The first test will take place in class on Wednesday, October 8. It will cover course material through Friday, October 3. From the textbook, this includes: Chapter 1, especially Sections 1.1 through 1.3, Section 1.5, and some general ideas from Section 1.4; Chapter 2, especially Sections 2.1, 2.2, 2.4, 2.5, and 2.6.1; and Chapter 3, Sections 3.1, 3.2, and 3.3. You are also responsible for Labs 1 through 4, and for aspects of Java programming that were covered in lecture.
The test will include: some shorter essay-type questions such as definitions; longer, more conceptual essay questions about general network principles; questions about network configuration; and questions about socket programming and the Java Socket API and about threads in Java. You might be asked to write some basic Java code with sockets, such as code to contact a server and exchange some data. You might be given some Java code and asked to explain it. The test will be four pages long, with room for answers.
Here are some of the terms and ideas that you should know for the test:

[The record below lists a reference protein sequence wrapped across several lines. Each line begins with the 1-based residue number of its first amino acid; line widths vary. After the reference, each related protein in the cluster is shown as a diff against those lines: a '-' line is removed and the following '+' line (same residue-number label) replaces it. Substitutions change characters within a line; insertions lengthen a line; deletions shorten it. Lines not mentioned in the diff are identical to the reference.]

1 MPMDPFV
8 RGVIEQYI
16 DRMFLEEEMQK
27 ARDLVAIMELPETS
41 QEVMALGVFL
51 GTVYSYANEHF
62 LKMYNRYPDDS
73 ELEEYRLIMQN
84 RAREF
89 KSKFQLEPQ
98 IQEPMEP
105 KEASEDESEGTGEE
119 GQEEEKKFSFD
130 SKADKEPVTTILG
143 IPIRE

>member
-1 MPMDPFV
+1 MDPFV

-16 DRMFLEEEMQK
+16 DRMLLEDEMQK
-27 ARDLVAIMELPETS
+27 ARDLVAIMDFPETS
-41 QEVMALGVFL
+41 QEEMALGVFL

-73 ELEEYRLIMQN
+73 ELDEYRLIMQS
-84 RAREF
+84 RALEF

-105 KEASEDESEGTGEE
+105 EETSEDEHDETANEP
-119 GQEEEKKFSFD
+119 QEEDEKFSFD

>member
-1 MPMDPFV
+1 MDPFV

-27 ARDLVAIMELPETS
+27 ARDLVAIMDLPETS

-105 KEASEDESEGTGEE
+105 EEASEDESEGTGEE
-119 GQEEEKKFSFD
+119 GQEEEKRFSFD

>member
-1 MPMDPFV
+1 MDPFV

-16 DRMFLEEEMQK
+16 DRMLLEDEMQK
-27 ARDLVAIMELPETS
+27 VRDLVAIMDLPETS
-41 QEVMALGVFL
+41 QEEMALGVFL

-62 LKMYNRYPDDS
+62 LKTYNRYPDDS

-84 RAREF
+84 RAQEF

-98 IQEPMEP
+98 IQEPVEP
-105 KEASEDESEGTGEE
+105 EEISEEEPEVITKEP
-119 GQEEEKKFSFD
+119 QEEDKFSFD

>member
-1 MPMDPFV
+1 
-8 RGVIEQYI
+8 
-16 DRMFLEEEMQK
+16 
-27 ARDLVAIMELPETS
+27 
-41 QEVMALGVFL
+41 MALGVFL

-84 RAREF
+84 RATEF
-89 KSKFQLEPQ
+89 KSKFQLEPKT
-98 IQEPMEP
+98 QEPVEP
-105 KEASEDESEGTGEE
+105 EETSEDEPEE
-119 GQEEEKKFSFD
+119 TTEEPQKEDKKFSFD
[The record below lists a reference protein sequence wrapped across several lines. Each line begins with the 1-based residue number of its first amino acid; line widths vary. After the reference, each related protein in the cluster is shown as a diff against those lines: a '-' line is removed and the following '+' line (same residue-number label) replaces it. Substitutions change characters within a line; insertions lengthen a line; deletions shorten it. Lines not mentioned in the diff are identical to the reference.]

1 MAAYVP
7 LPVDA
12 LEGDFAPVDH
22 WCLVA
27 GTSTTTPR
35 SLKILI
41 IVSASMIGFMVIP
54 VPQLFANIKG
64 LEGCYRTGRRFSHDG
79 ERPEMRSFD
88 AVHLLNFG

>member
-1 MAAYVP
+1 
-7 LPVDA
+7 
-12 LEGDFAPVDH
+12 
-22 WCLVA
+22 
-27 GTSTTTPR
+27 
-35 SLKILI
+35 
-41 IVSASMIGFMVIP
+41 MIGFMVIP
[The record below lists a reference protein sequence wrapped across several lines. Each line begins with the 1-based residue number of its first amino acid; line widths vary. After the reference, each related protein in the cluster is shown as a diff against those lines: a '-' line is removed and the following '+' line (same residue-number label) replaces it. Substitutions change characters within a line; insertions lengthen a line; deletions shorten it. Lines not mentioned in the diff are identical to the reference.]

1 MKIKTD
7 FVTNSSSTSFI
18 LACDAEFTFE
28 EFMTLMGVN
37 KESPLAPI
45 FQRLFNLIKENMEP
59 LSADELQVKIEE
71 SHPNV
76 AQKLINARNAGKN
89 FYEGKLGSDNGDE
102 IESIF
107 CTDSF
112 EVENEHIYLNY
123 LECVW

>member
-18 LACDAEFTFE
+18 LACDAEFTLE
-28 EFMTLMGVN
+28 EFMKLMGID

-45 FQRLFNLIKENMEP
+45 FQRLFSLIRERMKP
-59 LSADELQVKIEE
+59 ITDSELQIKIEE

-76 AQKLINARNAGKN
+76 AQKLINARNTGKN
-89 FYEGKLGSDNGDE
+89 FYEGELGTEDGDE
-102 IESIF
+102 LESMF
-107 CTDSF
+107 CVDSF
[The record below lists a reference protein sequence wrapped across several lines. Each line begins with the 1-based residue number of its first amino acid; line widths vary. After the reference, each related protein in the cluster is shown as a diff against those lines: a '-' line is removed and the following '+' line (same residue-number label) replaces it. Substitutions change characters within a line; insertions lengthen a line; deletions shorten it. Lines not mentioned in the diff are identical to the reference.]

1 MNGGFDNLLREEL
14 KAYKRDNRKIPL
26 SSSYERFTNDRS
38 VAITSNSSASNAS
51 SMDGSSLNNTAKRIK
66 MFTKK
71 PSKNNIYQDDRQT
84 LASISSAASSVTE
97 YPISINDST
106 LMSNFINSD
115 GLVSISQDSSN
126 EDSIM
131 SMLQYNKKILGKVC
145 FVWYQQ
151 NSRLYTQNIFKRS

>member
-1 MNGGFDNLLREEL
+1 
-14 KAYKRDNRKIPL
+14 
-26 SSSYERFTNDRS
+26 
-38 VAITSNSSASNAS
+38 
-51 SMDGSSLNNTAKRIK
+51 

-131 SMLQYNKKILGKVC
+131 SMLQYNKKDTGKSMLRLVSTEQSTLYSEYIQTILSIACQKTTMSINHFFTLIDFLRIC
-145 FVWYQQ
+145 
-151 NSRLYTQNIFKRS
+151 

packet-switching and packet-switched networks comparison with circuit-switched networks the network core packet-switches in the network core: routers the network edge: access networks ISPs -- Internet Service Providers hosts: computers on the network edge layered protocols why layered protocols are used encapsulation in protocol layers headers, added and used by the different layers what routers do how queuing is used at routers and how it can lead to dropped packets IP addresses The five layer Internet protocol stack: Application layer (messages) Transport layer (segments) Network layer (datagrams) Link layer (frames) Physical layer (bits) Responsibilities of layers in the Internet protocol stack Transport layer: process-to-process delivery of application-layer messages Network layer: host-to-host delivery of transport layer datagrams, across multiple networks and routers Link layer: host-to-host delivery within a single network Physical layer: transmission of bits between directly connected devices application and transport layer are implemented in hosts on the network edge application layer: uses transport layer services for process-to-process delivery implements its own architectures, protocols, and policies uses a client/server model on the Internet server "listens" for communications from client at a known IP address and port HTTP: HyperText Transfer Protocol used for communication between web servers and clients (browsers) standard port number is 80 a request/response protocol stateless (no state information is automatically preserved between requests) request format: request line, headers, blank line, and (for POST command) data request line example: GET /index.html HTTP/1.1 some request headers: Host, Connection, If-modified-since response format: status line, headers, blank line, data status line example: HTTP/1.1 200 OK status codes: 200 OK, 404 Not Found, 403 Forbidden, etc. some response headers: Content-Type, Content-Length, Connection MIME types and why they are used in HTTP persistent connections (Connection: keep-alive vs. Connection: close) Web caching and web proxies SMTP: Simple Mail Transfer Protocol Mail agents and mail servers SMTP used to send mail from mail agent to server and from server to server other protocols (IMAP, POP, webmail) are used to retrieve mail from server traditionally used a plain text conversation on port 25 message headers From:, To:, and Subject: -- part of the mail message SMTP commands MAIL FROM:, RCPT TO:, part of the "envelope", not the message MIME was introduced to enable binary mail attachments, non-ASCII characters, etc. DNS: Domain Name System distributed database record types: A, CNAME, NS, MX root DNS servers TLD (top-level domain) and TLD servers autoritative name server for a domain local DNS servers canonical names and aliases DSN queries and answers how a DNS server looks up an IP address caching in DNS and the time-to-live field in DNS database records Peer-to-peer applications why they can be faster and more efficient than pure client/server applications some basic ideas of BitTorrent (what is does, trackers, peers) multiplexing and demultiplexing in the transport layer TCP (Transmission Control Protocol): connection-oriented, reliable communication, with congestion control UDP (User Datagram Protocol): simple, unreliable process-to-processes delivery UDP checksums and error detection the UDP header: source and destination port numbers, length, checksum, data UDP does not do congestion control Wireshark how Wireshark lets you observe network traffic and packet contents basic network tools: ping, traceroute, nslookup, ifconfig, telnet why do HWS computers have different IP addresses when seen from outside HWS? socket programming in Java programming basic TCP clients and servers class ServerSocket: constructor: serverSocket = new ServerSocket(port) major method: clientSocket = serverSocket.accept() class Socket: constructor for client side: socket = new Socket(host,port) on sever side, returned by serverSocket.accept(); major methods: socket.getInputStream(), socket.getOutputStream(), socket.close() using socket streams to send and receive messages blocking in serverSocket.accept(), new Socket(), and read operations on Sockets running a server in an infinite loop to handle a sequence of client connections queueing of connection requests for serverSocket.accept() threads and parallel processing why servers are multithreaded thread pools basic ideas of Java threads the Thread class and its run() method the difference between thread.start() and thread.run() blocking queues and the producer/consumer problem